b) fear. the idea that having all these things locally is good because one day it might be hard to get them. cough sopa cough. on the other hand, this has certainly not been the pattern of the last two decades. filesharing has become easier by the day. and this attitude, this must-protect attitude, only serves to make the torrent networks more robust. yet it is worth indulging, I think, in a bit of fear – since to replace just my core collection of music and movies and manuscripts, ignoring the fact that I like to add & prune at will, would cost me (rough calculations) about $30,000.

c) acquisitiveness. I still cannot shake the idea that the things I am downloading, though I can easily get them for free, have monetary value associated. As such, downloading them feels like an accomplishment, owning them projects the comforting illusion of value. This is no doubt a silly feeling. But it is hard to shake, for a person – yes, I’ll say it – for a person of my generation.

d) personalization. by adding or subtracting or reorganizing the data which I downloaded – which all falls under the category of Altering The Metadata – I can get my music/movies/&c the way *I* like them – something which, once I’ve redownloaded all this stuff, I shall have to do again.

e) transience. some things, once easy to download, have now gone by the wayside. And, even worse – some things I cannot well remember to download.

It is this latter which is now causing me the greatest difficulty. I lost a collection of movies and images downloaded online. They were culled – from YouTube and whatnot – not out of any specific intention to download, but only as I came across things of interest. Since most things I download in this way have no set titles to speak of, I provided my own metadata for each file. As a result, tracking them down again would be nearly impossible. It would be searching for a needle in a needle-stack.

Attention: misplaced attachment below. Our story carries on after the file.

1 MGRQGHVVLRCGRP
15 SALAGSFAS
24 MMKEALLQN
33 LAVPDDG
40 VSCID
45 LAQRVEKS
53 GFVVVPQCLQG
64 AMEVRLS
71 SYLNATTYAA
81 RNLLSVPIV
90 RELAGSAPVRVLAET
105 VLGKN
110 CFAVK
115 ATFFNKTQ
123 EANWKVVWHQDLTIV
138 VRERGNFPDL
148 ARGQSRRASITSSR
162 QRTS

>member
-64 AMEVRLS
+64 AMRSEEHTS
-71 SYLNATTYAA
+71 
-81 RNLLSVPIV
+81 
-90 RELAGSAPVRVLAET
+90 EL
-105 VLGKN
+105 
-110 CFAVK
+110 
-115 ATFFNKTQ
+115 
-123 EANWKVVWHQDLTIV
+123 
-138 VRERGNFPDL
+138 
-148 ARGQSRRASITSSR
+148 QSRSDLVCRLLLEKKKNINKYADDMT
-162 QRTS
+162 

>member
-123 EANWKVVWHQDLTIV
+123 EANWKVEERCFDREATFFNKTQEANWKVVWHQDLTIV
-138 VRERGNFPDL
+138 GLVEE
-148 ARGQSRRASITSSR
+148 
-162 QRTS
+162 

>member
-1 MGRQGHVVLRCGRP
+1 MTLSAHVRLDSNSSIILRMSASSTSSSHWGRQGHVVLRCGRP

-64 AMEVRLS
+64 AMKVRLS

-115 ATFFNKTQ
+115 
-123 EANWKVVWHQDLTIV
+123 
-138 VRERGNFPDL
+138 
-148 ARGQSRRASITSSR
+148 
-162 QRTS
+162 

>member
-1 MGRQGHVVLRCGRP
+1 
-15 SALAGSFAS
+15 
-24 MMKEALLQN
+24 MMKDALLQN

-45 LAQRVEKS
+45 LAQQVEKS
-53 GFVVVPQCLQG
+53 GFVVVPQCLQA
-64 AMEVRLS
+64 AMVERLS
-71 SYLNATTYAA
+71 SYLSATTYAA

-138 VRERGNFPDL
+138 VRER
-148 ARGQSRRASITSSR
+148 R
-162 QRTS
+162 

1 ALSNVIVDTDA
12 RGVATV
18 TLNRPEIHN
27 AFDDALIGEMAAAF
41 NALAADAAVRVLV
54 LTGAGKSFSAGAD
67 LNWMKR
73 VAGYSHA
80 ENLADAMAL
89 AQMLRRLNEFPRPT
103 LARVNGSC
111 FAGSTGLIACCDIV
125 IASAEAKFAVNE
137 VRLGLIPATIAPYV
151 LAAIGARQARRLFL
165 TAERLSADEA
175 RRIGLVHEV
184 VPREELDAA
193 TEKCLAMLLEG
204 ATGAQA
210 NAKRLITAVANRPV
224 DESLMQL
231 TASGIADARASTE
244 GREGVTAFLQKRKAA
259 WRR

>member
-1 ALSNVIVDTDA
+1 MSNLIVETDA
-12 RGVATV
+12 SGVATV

I did not lose items which I made. But I lost the collection, and the collection was a thing I made. Now I will never be able to reassemble it. Not the least of which because, having been assembling it for the last fifteen years, I am no longer the men (and boys) which I once was. I could not reassemble it, for the original assembler has himself passed into memory.

I have just backed up all my data onto a friend’s external. I am hoping that the insurance company will be getting me a new laptop in the very near future. If they do, I will be making sure to buy a USB 3.0-compatible machine, and I will then pick up at least two portable hard drives that are compatible therewith. If I do not have a new computer owed me, I will buy two 2.0-compatible drives, with the knowledge that, once Gainful Employ visits me once again, I shall be able to dispose of these antiquated drives – hide them somewhere, far away, a time-capsule of a computer, another layer of redundancy.

Digital information is not immortal. It is just more easily replicated between corporeal vessels. Those vessels, I know only too well, are decidedly mortal. A hard drive may be less like a manuscript than like a medieval library – but even those, from time to time, would burn. Only a robust series of libraries could preserve the data of Christendom, of the Middle Kingdom, of the dar al’Islam. In that same way…

…I really need to buy some new hard drives.


~ by davekov on 8 January 2012.